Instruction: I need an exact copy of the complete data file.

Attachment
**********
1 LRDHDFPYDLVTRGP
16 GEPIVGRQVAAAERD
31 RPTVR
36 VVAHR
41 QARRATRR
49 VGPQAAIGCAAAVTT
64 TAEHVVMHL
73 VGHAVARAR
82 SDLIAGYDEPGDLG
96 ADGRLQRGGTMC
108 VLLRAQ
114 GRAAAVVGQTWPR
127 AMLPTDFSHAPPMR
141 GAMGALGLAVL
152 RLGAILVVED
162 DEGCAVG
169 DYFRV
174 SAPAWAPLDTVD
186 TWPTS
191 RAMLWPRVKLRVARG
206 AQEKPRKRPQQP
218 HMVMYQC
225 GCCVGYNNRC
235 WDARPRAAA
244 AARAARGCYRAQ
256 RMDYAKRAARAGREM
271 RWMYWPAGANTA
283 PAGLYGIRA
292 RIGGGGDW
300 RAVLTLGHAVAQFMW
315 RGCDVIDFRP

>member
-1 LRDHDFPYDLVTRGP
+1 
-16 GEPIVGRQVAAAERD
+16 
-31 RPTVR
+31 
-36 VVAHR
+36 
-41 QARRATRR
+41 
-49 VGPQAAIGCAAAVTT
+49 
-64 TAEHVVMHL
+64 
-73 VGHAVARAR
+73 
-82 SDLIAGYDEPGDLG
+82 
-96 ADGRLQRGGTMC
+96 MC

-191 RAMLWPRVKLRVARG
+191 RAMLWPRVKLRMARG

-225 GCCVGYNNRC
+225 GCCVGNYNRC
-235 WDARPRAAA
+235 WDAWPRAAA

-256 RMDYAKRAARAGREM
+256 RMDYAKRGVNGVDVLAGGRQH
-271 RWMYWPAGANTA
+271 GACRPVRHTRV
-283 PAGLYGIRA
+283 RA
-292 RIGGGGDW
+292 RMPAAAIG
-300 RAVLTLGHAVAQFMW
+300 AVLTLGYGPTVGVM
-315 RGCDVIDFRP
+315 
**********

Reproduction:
1 LRDHDFPYDLVTRGP
16 GEPIVGRQVAAAERD
31 RPTVR
36 VVAHR
41 QARRATRR
49 VGPQAAIGCAAAVTT
64 TAEHVVMHL
73 VGHAVARAR
82 SDLIAGYDEPGDLG
96 ADGRLQRGGTMC
108 VLLRAQ
114 GRAAAVVGQTWPR
127 AMLPTDFSHAPPMR
141 GAMGALGLAVL
152 RLGAILVVED
162 DEGCAVG
169 DYFRV
174 SAPAWAPLDTVD
186 TWPTS
191 RAMLWPRVKLRVARG
206 AQEKPRKRPQQP
218 HMVMYQC
225 GCCVGYNNRC
235 WDARPRAAA
244 AARAARGCYRAQ
256 RMDYAKRAARAGREM
271 RWMYWPAGANTA
283 PAGLYGIRA
292 RIGGGGDW
300 RAVLTLGHAVAQFMW
315 RGCDVIDFRP

>member
-1 LRDHDFPYDLVTRGP
+1 
-16 GEPIVGRQVAAAERD
+16 
-31 RPTVR
+31 
-36 VVAHR
+36 
-41 QARRATRR
+41 
-49 VGPQAAIGCAAAVTT
+49 
-64 TAEHVVMHL
+64 
-73 VGHAVARAR
+73 
-82 SDLIAGYDEPGDLG
+82 
-96 ADGRLQRGGTMC
+96 MC

-191 RAMLWPRVKLRVARG
+191 RAMLWPRVKLRMARG

-225 GCCVGYNNRC
+225 GCCVGNYNRC
-235 WDARPRAAA
+235 WDAWPRAAA

-256 RMDYAKRAARAGREM
+256 RMDYAKRGVNGVDVLAGGRQH
-271 RWMYWPAGANTA
+271 GACRPVRHTRV
-283 PAGLYGIRA
+283 RA
-292 RIGGGGDW
+292 RMPAAAIG
-300 RAVLTLGHAVAQFMW
+300 AVLTLGYGPTVGVM
-315 RGCDVIDFRP
+315 